By THÉRÈSE MARGOLIS
While in Northern European Christian cultures, it is the the eve or day of Christ’s birth (Dec. 24 and Dec. 25, respectively) that is celebrated with special meals and an exchange of presents, here in Mexico, it is the Epiphany, or the commemoration of the anniversary of arrival of the Magi at Bethlehem, that is most associated with gift-giving, particularly for small children.
Known as the Día de los Reyes Magos (Three King’s Day), the holiday falls on Jan. 6 each year and is eagerly anticipated by children of all ages because, just as the Magi were believed to have brought gifts for the newborn Christ Child more than 2 millennium ago, the Three Wise Men of the East are alleged to arrive at the homes of well-behaved children shortly after midnight to fill their shoes with toys and sweets.
And while the Día de los Reyes is a time for presents for Mexican children, it also has a special meaning for adults.
The Epiphany is when preparations begin for the presentation of the ceramic Christ Child doll (which was placed in local Nativity sets on Christmas morning) to be presented throughout each town.
During the next next four weeks, members of the community will prepare a lavish garment for the doll and host a party for its presentation ceremony on Feb. 2.
In many rural areas, it is not uncommon for the clothing and presentation celebrations to represent an entire month’s salary.
Consequently, the cost and preparations are divided in a unique way with a special holiday bread consumed on the Epiphany.
This bread, a sweet, cakey ring of leavened egg dough crowned with candied fruits, is called a rosca de reyes (Three Kings’ bread).
Hidden inside the bread is a tiny porcelain, ceramic or heat-resistant plastic figurine of Baby Jesus.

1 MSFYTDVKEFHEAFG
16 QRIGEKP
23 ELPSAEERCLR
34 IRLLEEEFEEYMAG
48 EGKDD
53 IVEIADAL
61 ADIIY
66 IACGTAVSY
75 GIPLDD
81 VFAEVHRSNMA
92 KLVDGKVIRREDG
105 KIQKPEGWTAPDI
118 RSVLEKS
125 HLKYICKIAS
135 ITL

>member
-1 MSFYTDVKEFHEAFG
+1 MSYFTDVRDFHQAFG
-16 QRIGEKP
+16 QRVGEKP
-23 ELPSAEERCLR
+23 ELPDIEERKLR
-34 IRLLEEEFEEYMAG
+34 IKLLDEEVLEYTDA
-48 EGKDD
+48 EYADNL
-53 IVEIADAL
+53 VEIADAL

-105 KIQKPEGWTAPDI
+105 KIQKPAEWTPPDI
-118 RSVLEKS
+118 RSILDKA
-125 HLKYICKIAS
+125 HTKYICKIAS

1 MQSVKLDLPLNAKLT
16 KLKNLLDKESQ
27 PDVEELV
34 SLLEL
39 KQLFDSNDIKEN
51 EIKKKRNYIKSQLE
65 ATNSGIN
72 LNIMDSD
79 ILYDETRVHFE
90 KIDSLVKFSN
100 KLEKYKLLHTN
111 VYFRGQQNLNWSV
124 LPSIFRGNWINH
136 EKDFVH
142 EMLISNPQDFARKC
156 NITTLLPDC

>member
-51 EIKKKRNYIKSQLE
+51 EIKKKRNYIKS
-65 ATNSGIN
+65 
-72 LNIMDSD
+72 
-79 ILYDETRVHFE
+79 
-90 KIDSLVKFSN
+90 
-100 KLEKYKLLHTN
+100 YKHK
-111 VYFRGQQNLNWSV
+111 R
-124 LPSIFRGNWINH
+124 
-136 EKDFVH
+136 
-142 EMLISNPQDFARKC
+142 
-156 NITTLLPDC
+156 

When the bread is eaten, the person or the persons whose slice contains the doll is proclaimed the godparent of the Nativity doll and charged with the responsibly and cost of the Candlemas ceremony.
Whoever finds the doll is also expected to throw a party on the morning of Feb. 2, catered with sweet tamales and atole (hot rice milk).
In modern, urban Mexico, much of the religious Día de los Reyes and Día de la Candelaria practices have fallen by the wayside, but the rosca de reyes is still a favorite holiday treat, and nearly every home, school and office marks the Epiphany with a Kings’ Day bread.
And in keeping with the rural traditions, whoever finds the Christ Child figurine is responsible for supplying his family, friends or coworkers with a morning feast of tamales and atole come Feb. 2.
The rosca de reyes has long been associated with Mexican tradition, but the origins of this tasty bread seem to be linked to the ancient Roman Empire.
According to historians, during the month of December each year, the Romans held a festival in celebration of a holiday called Saturnalia.
As the name implies, Saturnalia was dedicated to Saturn, the youngest of the Titans and the major god who presided over agriculture and the harvesttime.
While the exact date of the weeklong Saturnalia celebration is not clear, scholars believe that it corresponded to the longest days of the year (measured by the presence of the sun) after the coming of the winter solstice, on Dec. 21 or 22.
In addition, the Romans enjoyed large, rounded cakes, decorated with dates, figs and honey, which were distributed to common people and slaves.
In the third century, the tradition of adding a dry fava bean to the cake was introduced, and the person who bit into the bean would be named the King of Kings for the remainder of the Saturnalia celebrations.
The tradition as we know it today comes from the Christianization of the holiday by the Spanish, who replaced the fava bean with a gold coin.
The tradition remained constant throughout the centuries in Spain until it was brought to Mexico in the 16th century, when the fava bean or coin was replaced by the figurine of Baby Jesus.
The holiday to this day remains an almost uniquely Hispanic tradition.